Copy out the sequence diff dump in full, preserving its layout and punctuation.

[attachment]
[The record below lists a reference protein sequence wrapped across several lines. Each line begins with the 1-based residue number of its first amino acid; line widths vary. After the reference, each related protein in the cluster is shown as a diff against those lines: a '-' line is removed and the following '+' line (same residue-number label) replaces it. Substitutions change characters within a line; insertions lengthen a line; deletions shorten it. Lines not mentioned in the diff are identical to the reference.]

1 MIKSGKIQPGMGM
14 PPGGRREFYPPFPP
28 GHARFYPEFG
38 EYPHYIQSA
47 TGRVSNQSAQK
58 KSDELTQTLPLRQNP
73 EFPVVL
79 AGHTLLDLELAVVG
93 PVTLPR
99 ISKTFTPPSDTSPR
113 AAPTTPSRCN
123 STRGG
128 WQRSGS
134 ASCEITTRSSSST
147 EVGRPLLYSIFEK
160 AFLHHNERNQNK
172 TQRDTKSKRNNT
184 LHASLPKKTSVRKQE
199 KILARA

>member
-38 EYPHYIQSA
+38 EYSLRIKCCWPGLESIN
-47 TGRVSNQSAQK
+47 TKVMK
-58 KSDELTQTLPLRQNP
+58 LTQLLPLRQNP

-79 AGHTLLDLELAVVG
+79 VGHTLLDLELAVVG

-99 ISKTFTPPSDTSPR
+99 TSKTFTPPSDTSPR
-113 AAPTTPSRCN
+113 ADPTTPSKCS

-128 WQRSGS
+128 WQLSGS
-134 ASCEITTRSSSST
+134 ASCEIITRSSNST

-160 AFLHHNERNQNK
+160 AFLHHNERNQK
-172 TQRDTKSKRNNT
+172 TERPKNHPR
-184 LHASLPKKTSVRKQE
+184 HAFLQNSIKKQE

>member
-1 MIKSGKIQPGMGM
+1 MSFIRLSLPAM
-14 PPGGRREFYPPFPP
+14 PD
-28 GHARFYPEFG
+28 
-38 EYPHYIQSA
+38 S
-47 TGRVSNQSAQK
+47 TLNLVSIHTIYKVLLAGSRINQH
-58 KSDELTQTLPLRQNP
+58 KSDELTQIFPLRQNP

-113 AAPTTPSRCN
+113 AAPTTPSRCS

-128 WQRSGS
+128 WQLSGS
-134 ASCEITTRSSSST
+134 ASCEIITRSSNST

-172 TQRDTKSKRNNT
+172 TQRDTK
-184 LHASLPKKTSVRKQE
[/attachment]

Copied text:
[The record below lists a reference protein sequence wrapped across several lines. Each line begins with the 1-based residue number of its first amino acid; line widths vary. After the reference, each related protein in the cluster is shown as a diff against those lines: a '-' line is removed and the following '+' line (same residue-number label) replaces it. Substitutions change characters within a line; insertions lengthen a line; deletions shorten it. Lines not mentioned in the diff are identical to the reference.]

1 MIKSGKIQPGMGM
14 PPGGRREFYPPFPP
28 GHARFYPEFG
38 EYPHYIQSA
47 TGRVSNQSAQK
58 KSDELTQTLPLRQNP
73 EFPVVL
79 AGHTLLDLELAVVG
93 PVTLPR
99 ISKTFTPPSDTSPR
113 AAPTTPSRCN
123 STRGG
128 WQRSGS
134 ASCEITTRSSSST
147 EVGRPLLYSIFEK
160 AFLHHNERNQNK
172 TQRDTKSKRNNT
184 LHASLPKKTSVRKQE
199 KILARA

>member
-38 EYPHYIQSA
+38 EYSLRIKCCWPGLESIN
-47 TGRVSNQSAQK
+47 TKVMK
-58 KSDELTQTLPLRQNP
+58 LTQLLPLRQNP

-79 AGHTLLDLELAVVG
+79 VGHTLLDLELAVVG

-99 ISKTFTPPSDTSPR
+99 TSKTFTPPSDTSPR
-113 AAPTTPSRCN
+113 ADPTTPSKCS

-128 WQRSGS
+128 WQLSGS
-134 ASCEITTRSSSST
+134 ASCEIITRSSNST

-160 AFLHHNERNQNK
+160 AFLHHNERNQK
-172 TQRDTKSKRNNT
+172 TERPKNHPR
-184 LHASLPKKTSVRKQE
+184 HAFLQNSIKKQE

>member
-1 MIKSGKIQPGMGM
+1 MSFIRLSLPAM
-14 PPGGRREFYPPFPP
+14 PD
-28 GHARFYPEFG
+28 
-38 EYPHYIQSA
+38 S
-47 TGRVSNQSAQK
+47 TLNLVSIHTIYKVLLAGSRINQH
-58 KSDELTQTLPLRQNP
+58 KSDELTQIFPLRQNP

-113 AAPTTPSRCN
+113 AAPTTPSRCS

-128 WQRSGS
+128 WQLSGS
-134 ASCEITTRSSSST
+134 ASCEIITRSSNST

-172 TQRDTKSKRNNT
+172 TQRDTK
-184 LHASLPKKTSVRKQE